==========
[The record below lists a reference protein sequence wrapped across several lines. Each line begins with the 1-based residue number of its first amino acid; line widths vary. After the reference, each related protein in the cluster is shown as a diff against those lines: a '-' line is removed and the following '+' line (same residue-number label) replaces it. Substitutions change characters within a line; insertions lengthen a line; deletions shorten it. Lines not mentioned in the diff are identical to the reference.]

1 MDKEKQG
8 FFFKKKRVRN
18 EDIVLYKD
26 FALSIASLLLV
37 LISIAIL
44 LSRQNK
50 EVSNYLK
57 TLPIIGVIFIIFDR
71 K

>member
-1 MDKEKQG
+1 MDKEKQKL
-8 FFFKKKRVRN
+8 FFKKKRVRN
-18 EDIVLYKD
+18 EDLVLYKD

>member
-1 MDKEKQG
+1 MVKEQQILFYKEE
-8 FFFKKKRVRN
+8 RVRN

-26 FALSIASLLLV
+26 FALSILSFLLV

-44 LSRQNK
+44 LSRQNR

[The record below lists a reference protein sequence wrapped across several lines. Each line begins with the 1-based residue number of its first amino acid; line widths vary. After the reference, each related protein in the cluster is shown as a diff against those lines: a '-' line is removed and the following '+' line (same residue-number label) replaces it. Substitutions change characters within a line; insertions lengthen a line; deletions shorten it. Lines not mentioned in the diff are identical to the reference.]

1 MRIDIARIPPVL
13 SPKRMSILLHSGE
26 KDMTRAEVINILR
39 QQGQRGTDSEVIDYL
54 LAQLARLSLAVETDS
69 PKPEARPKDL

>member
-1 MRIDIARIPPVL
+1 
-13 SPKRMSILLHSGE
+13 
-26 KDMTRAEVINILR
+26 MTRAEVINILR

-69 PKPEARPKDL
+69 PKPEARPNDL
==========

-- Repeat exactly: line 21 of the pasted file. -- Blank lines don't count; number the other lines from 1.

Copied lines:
-8 FFFKKKRVRN